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Comment & Response |

Infants and Interactive Media Use—Reply

Dimitri A. Christakis, MD, MPH1
[+] Author Affiliations
1Seattle Children’s Research Institute, Seattle, Washington
JAMA Pediatr. 2014;168(10):969-970. doi:10.1001/jamapediatrics.2014.748.
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In Reply In their letter published in JAMA Pediatrics, Strasburger et al allege that screens are screens, an assertion that overlooks the scientific consensus that content drives media effects.1 To wit, let me start with an example of infant touchscreen usage that we might all agree is acceptable, an 8-month-old infant with an e-reader. This hardly seems farfetched. Electronic book sales now surpass paper sales on Amazon and e-books offer several advantages.2 They are less expensive and can be delivered (or even borrowed) electronically, which means that low-income parents might have greater access to them by dint of cost and convenience, especially as tablets continue to drop in price. Furthermore, e-books could even be designed to prompt dialogic reading, which has been shown to improve children’s language acquisition more so than reading alone.3 Or how about (apropos of Strutz) an 18-month-old who Skypes with her mother who is deployed in Afghanistan? Are we really to say that this screen usage is to be avoided because of suspected harm or the absence of proven benefits because screens are screens?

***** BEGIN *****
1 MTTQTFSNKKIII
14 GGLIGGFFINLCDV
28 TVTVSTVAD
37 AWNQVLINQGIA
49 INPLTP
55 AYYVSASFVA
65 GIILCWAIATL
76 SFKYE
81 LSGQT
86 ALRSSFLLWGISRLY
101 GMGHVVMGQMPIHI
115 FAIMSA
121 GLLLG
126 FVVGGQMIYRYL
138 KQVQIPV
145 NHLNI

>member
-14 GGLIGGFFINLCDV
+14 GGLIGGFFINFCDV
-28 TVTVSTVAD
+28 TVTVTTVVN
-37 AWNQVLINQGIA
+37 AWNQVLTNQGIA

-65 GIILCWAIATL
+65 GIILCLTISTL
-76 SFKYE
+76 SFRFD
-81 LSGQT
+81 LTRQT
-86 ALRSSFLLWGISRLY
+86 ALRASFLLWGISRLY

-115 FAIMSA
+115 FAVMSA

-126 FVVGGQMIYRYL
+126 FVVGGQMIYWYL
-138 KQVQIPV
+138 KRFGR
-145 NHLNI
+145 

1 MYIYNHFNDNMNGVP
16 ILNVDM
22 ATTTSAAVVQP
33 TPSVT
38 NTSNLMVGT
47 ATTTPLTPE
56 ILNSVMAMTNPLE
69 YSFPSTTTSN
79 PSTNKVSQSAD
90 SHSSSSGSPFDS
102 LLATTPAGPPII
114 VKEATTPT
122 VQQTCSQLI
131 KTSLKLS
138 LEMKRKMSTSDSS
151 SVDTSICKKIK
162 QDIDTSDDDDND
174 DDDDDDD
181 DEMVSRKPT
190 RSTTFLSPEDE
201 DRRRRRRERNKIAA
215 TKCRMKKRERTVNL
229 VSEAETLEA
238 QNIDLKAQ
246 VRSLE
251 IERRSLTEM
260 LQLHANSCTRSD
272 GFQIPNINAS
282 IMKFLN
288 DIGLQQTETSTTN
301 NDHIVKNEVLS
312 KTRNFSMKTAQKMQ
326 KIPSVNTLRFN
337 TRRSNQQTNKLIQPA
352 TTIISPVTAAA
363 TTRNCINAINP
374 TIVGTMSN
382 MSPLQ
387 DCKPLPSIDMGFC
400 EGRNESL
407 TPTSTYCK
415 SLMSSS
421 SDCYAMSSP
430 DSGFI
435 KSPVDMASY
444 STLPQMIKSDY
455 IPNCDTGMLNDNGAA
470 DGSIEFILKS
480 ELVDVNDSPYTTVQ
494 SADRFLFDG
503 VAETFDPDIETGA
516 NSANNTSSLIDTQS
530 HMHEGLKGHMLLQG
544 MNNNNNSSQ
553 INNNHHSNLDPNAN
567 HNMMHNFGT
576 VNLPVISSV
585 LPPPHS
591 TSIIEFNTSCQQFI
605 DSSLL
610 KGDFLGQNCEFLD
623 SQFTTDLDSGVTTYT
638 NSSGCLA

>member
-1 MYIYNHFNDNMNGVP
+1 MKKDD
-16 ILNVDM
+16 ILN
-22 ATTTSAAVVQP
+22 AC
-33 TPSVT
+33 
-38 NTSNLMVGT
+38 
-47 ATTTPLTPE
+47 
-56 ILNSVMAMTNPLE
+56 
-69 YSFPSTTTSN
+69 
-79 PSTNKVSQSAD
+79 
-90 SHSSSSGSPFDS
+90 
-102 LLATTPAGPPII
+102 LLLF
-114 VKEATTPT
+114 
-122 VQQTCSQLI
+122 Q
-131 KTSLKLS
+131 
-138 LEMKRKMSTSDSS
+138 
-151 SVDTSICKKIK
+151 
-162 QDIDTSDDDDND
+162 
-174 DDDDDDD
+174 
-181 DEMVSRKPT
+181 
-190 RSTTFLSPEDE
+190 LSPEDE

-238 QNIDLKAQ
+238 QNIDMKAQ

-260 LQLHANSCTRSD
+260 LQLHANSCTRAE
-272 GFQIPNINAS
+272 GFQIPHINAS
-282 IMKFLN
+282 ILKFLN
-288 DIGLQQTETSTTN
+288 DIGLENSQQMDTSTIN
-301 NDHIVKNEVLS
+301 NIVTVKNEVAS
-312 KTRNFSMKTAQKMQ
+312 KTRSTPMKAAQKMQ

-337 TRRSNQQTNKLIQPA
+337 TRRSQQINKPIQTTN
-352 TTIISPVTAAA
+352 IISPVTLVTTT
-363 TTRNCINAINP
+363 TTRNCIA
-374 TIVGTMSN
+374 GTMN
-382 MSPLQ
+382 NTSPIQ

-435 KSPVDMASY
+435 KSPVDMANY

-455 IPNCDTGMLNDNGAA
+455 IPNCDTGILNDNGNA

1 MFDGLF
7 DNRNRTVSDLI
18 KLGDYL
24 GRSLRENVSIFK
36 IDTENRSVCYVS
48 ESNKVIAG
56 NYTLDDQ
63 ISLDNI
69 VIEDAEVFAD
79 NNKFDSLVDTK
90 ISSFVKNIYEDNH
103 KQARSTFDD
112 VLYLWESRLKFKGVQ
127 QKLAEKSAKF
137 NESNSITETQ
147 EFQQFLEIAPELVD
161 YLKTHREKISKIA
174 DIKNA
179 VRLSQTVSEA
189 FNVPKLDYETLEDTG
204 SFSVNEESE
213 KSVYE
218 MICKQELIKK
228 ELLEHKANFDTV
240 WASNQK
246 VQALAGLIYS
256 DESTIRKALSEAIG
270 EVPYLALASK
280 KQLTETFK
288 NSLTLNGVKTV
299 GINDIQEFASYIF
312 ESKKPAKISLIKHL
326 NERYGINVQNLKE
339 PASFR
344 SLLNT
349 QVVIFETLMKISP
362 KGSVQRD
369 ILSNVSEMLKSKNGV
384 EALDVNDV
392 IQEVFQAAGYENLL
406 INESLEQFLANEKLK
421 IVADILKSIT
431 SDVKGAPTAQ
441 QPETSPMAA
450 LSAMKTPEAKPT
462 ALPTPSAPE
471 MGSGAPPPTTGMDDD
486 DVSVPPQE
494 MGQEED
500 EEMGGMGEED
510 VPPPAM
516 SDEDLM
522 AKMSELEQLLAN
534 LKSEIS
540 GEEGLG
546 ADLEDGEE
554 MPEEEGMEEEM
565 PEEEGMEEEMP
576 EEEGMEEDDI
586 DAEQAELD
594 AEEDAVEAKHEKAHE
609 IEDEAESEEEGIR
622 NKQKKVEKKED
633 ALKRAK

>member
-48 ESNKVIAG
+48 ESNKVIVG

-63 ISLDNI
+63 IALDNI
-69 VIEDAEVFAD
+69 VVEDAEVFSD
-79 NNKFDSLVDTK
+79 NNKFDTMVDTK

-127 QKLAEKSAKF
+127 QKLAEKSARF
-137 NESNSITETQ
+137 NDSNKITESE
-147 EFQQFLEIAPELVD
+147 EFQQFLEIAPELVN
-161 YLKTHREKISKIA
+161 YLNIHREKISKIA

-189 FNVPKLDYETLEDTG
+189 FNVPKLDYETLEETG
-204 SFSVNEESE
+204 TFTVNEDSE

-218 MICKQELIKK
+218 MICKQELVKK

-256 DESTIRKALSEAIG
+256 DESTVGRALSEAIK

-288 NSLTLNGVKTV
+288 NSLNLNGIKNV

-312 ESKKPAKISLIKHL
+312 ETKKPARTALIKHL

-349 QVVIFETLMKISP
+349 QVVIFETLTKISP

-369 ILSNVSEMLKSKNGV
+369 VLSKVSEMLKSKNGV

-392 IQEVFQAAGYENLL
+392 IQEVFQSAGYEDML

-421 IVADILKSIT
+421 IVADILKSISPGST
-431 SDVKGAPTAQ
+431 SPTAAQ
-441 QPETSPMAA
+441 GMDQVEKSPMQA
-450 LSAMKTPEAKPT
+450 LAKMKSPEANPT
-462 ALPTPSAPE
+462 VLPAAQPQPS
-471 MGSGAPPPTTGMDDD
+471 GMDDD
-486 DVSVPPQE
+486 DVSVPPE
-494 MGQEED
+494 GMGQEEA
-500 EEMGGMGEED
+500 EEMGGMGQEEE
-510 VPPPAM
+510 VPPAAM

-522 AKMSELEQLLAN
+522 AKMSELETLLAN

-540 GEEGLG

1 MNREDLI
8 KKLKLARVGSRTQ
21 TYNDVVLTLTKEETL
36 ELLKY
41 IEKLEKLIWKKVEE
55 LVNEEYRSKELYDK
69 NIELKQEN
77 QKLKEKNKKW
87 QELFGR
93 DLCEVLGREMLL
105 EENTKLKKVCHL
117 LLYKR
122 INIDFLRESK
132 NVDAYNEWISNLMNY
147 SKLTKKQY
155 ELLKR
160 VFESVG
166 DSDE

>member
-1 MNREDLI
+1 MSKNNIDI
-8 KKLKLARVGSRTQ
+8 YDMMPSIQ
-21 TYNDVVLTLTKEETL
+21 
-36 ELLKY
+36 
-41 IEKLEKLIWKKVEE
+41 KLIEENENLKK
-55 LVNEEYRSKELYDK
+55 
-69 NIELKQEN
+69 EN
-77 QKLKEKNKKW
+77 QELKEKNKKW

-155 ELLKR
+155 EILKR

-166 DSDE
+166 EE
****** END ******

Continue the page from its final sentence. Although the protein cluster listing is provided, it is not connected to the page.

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October 1, 2014
Kelly L. Strutz, PhD, MPH
1Department of Epidemiology and Biostatistics, College of Human Medicine, Michigan State University, East Lansing
JAMA Pediatr. 2014;168(10):968-969. doi:10.1001/jamapediatrics.2014.742.
October 1, 2014
Victor Strasburger, MD; Don Shifrin, MD; Gil Fuld, MD
1Department of Pediatrics, University of New Mexico, Albuquerque
2Pediatric Associates, Bellevue, Washington
3AAP Council on Communications and Media, Keene, New Hampshire
JAMA Pediatr. 2014;168(10):969. doi:10.1001/jamapediatrics.2014.745.
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